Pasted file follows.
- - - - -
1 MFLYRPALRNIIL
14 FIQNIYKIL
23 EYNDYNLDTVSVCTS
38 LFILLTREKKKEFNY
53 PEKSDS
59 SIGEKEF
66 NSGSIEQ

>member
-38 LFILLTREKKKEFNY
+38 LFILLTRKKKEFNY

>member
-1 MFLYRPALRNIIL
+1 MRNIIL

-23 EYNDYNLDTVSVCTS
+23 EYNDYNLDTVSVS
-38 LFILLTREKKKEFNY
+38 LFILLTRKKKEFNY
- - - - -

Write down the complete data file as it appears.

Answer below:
1 MFLYRPALRNIIL
14 FIQNIYKIL
23 EYNDYNLDTVSVCTS
38 LFILLTREKKKEFNY
53 PEKSDS
59 SIGEKEF
66 NSGSIEQ

>member
-38 LFILLTREKKKEFNY
+38 LFILLTRKKKEFNY

>member
-1 MFLYRPALRNIIL
+1 MRNIIL

-23 EYNDYNLDTVSVCTS
+23 EYNDYNLDTVSVS
-38 LFILLTREKKKEFNY
+38 LFILLTRKKKEFNY